Banksy launches legal bid to stop famous works from being copied in Australia

The street artist Banksy has launched a bid to protect some of his most famous art from being copied and commercially exploited in Australia – however he is using a legal tactic that failed in a European court.

Banksy applied via a Perth law firm to register two images as trademarks in this country. The applications have been accepted and they will be registered next week, barring any last-minute challenge.

The trademarks apply to the use of the images on a huge range of goods including posters, handbags, umbrellas, bedsheets, clothing, rugs and many more.

Gallery technicians display a Banksy called Love is in the Air.Credit:AP Photo/Kirsty Wigglesworth

However, the trademarks may not give the artist the protection he hopes for: last week a European Union court cancelled four trademarks on Banksy works, in a highly critical judgement that found the artist had filed them in bad faith. And last year it cancelled an EU trademark identical to the one sought in Australia.

Lawyer Tim Golder, an intellectual property specialist at Allens in Melbourne, said if Banksy wanted to remain anonymous he could not use copyright law to stop people copying his work for commercial gain. “The legal person who owns the right has to make the claim,” he said. “You can’t get out of that.”

Banksy has launched a bid to protect some of his most famous art from being copied and commercially exploited in Australia.Credit:Matt Golding

Mr Golder said trying to assert ownership of an artistic design by a trademark instead was “trying to fit a square peg in a round hole”. Even if it was registered, that might not stop people from copying it and selling it on posters or merchandise.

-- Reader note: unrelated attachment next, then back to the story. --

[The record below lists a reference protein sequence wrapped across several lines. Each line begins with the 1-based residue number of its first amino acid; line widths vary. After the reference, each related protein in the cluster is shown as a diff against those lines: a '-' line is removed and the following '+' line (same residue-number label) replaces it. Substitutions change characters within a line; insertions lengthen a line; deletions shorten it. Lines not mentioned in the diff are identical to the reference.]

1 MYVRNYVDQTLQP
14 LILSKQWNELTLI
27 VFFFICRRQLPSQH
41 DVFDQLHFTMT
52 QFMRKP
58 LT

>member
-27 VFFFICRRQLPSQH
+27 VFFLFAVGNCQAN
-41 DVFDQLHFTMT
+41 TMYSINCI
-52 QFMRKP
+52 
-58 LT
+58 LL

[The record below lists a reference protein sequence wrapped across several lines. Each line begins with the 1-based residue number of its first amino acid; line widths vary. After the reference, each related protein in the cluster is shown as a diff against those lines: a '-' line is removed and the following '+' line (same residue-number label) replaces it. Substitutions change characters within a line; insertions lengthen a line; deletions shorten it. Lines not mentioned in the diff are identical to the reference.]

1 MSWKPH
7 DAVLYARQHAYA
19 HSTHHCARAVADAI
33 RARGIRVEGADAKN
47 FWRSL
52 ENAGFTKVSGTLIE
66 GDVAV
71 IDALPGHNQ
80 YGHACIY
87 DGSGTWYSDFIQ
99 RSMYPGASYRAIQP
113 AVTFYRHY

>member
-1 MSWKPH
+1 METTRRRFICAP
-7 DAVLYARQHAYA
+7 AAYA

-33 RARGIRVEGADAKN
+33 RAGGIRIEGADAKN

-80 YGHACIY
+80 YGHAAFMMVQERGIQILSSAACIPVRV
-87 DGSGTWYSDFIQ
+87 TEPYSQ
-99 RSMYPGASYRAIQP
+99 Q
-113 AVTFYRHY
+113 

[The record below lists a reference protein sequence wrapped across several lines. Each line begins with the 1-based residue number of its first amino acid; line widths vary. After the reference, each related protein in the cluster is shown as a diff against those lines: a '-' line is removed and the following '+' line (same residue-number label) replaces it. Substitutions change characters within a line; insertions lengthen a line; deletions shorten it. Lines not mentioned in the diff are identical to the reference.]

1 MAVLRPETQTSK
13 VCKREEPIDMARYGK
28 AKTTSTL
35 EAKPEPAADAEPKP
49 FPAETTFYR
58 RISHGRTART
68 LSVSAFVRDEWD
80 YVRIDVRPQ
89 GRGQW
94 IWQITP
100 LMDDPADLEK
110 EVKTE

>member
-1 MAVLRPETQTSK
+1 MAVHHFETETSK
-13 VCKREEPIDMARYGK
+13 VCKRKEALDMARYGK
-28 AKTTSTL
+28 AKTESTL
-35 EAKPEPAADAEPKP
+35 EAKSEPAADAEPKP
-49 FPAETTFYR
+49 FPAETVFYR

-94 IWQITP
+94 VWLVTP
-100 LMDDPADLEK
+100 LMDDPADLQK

“He’s got himself in a bit of a corner,” Mr Golder said. “If you take somebody’s artwork and you slam it on the front of a greeting card you’re not using that as a trademark.”

One of the images about to be registered in Australia is Love is In the Air, also known as Flower Bomber or Flower Thrower: his stencil of a masked man throwing a bouquet of flowers as if it were a rock in a riot. A print of this work set an Australian auction record in May when an unidentified American bidder paid $184,091 for a signed original planted by Banksy in the Museum of Contemporary Art shop.

The other is his Girl with Balloon, a symbol of lost innocence that has appeared around the world and most recently made headlines when a painting was partially shredded at Sotheby’s auction house, moments after a bidder bought it for more than £1 million.

According to IP Australia, the federal agency that administers Australia’s intellectual property rights system, Banksy’s London-based company Pest Control Office Ltd applied for trademarks on the two images in July 2019, and they were accepted at the end of April 2021. The two-month period for filing an objection expires on June 29.

The application was made via Perth law firm Bennett & Co. David Stewart, a principal at the firm, said he was not in a position to comment on the application.

Last week a European intellectual property court cancelled four Banksy trademarks over his artworks, in a legal sequel to a similar judgement last September over the Flower Bomber work.

The court found the artist had applied in bad faith because he never sold any goods related to the trademark until he set up a store called Gross Domestic Product in 2019 which the court said he’d done to “circumvent the law”. The court noted that if he’d tried to assert copyright then “identifying himself would take away from the secretive persona which propels his fame and success”.

The court also noted that in his book Wall and Piece, Banksy said “copyright is for losers”.

A notice at Pest Control Office’s official website said the public was “welcome to use Banksy’s images for non-commercial, personal amusement. Print them out in a colour that matches your curtains, make a card for your gran, submit them as your own homework, whatever”.

However, it added, “Saying ‘Banksy wrote copyright is for losers in his book’ doesn’t give you free rein to misrepresent the artist and commit fraud. We checked.”

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